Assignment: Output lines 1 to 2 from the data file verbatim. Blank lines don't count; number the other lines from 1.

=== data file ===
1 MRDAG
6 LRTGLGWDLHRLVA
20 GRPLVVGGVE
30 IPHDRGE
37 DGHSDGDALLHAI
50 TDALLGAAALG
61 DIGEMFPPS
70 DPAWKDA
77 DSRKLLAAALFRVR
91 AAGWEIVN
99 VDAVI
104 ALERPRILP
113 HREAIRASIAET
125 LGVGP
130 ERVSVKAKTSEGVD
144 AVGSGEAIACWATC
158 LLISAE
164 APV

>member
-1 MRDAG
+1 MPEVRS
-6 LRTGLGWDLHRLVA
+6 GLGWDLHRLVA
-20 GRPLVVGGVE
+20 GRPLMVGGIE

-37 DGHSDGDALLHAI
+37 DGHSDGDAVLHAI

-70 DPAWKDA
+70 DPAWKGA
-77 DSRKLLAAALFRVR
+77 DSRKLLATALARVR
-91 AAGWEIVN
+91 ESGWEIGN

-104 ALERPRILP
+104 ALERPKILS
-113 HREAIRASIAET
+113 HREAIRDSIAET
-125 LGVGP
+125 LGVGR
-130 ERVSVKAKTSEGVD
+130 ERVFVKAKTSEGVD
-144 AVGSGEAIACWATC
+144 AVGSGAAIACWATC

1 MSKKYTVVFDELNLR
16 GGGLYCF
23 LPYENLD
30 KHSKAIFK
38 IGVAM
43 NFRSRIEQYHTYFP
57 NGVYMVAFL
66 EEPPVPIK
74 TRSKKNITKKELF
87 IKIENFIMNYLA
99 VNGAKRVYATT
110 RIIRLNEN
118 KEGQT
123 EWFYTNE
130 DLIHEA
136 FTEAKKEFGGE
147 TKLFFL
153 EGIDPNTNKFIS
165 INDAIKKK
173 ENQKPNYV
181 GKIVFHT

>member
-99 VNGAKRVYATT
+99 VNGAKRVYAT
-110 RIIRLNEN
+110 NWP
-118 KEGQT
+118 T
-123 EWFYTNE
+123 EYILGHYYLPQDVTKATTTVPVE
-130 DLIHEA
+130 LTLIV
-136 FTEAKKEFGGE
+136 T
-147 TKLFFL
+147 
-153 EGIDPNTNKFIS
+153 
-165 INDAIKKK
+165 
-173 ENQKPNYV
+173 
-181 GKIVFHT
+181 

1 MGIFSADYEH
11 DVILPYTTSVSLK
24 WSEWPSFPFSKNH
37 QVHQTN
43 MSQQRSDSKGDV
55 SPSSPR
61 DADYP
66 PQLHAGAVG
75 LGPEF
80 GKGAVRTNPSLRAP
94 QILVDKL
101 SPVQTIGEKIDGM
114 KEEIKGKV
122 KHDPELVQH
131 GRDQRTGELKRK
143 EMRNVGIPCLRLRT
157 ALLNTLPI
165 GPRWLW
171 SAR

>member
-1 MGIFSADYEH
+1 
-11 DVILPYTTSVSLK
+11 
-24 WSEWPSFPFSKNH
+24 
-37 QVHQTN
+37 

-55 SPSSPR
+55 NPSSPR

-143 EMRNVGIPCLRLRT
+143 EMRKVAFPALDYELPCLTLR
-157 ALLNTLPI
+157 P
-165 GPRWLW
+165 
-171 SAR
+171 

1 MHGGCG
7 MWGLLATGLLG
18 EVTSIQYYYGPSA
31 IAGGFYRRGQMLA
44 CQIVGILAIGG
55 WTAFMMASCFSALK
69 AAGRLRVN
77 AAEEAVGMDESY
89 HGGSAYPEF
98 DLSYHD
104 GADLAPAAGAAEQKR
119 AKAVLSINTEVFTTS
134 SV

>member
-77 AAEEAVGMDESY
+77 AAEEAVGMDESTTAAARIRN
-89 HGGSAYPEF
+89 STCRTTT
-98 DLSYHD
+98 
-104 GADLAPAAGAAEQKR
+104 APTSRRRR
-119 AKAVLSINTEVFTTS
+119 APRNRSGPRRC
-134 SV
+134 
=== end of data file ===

1 MRDAG
6 LRTGLGWDLHRLVA